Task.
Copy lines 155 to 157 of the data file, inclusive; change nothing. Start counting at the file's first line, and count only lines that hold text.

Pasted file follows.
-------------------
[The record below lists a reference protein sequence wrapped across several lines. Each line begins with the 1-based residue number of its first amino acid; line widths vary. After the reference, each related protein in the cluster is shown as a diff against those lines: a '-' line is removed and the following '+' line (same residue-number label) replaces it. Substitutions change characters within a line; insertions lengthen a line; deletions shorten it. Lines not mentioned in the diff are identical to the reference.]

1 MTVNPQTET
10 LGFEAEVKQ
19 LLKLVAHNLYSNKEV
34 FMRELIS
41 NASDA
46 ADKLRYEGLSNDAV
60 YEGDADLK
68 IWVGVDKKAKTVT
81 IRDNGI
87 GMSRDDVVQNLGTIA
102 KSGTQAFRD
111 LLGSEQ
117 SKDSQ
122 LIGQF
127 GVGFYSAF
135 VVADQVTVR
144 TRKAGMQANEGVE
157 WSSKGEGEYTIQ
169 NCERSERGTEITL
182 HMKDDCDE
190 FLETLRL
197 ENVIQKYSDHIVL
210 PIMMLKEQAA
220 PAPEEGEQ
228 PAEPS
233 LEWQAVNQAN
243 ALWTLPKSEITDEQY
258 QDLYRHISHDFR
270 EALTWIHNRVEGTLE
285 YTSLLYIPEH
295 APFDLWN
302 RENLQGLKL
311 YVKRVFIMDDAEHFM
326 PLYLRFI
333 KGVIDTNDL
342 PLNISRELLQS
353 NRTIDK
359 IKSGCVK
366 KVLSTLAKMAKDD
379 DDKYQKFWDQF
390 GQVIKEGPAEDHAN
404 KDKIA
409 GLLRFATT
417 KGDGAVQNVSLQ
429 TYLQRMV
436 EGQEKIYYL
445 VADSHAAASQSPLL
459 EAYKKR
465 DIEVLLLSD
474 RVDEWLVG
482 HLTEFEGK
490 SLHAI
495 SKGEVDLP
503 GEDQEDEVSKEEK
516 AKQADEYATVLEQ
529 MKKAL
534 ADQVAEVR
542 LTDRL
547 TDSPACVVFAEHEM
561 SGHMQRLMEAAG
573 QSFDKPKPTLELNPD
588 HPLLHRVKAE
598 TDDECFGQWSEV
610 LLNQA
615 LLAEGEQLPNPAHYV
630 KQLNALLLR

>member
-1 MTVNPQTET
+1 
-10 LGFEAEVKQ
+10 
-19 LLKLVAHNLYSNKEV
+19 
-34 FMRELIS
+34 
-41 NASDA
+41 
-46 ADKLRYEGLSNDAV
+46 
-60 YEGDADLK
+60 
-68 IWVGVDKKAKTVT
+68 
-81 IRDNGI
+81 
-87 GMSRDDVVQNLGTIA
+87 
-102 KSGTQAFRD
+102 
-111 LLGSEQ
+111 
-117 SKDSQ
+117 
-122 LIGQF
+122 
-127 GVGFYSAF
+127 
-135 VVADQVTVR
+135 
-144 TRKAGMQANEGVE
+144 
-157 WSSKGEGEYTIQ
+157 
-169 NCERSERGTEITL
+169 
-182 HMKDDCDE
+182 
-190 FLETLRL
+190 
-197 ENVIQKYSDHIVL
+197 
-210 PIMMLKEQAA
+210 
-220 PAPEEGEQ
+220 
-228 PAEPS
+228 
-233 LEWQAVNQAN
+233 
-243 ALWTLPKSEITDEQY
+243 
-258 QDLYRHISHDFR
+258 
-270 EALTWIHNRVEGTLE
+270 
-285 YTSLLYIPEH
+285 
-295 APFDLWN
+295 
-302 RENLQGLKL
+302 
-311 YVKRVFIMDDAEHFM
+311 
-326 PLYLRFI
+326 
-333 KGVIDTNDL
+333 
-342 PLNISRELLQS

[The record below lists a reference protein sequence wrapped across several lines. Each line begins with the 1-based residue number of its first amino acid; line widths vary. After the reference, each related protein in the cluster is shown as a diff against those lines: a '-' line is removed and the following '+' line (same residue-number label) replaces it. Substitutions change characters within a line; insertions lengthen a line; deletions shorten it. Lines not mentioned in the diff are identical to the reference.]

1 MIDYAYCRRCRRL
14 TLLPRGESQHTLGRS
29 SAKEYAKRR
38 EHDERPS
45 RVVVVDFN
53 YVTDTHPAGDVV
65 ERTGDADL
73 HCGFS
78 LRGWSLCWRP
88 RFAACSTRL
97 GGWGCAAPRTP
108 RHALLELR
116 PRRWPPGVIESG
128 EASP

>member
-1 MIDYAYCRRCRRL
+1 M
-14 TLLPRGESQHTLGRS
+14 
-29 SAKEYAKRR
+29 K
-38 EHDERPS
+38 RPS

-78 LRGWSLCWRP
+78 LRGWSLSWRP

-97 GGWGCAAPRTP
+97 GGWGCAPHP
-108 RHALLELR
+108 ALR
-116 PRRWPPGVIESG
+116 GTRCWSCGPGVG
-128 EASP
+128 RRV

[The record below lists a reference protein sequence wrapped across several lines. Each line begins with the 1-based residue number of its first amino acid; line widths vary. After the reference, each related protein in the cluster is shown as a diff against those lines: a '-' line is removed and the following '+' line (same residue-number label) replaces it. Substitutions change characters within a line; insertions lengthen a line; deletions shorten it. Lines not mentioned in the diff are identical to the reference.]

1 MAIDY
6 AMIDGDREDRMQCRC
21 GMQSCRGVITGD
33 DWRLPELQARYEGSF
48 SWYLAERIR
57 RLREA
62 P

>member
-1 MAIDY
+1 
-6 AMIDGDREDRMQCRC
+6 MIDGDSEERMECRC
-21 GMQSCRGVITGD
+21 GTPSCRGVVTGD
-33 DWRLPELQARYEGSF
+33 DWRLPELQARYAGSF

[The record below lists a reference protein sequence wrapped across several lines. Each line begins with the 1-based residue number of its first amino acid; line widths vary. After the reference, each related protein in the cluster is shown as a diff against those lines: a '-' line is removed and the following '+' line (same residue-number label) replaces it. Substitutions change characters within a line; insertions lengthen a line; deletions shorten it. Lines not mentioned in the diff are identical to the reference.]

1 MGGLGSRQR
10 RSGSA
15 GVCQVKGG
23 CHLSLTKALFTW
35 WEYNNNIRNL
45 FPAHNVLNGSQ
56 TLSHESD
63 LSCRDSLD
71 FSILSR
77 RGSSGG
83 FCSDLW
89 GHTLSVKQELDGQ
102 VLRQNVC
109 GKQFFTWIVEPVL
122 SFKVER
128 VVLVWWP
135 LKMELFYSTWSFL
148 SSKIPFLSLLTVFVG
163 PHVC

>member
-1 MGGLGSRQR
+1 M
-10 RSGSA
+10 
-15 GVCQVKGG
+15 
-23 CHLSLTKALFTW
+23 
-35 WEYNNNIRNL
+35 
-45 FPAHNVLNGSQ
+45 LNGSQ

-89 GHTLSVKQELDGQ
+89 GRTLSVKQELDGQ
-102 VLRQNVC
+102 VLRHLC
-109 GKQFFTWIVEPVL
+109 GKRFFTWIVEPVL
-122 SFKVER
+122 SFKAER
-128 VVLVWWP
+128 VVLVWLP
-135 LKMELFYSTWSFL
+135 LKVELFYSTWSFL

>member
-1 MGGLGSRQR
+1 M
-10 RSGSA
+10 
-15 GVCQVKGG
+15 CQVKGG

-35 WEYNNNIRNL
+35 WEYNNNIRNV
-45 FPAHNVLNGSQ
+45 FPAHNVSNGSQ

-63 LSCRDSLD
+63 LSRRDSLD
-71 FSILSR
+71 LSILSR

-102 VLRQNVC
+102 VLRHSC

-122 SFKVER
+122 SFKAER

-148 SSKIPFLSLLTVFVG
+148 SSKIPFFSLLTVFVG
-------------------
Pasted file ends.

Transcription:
>member
-1 MIDYAYCRRCRRL
+1 M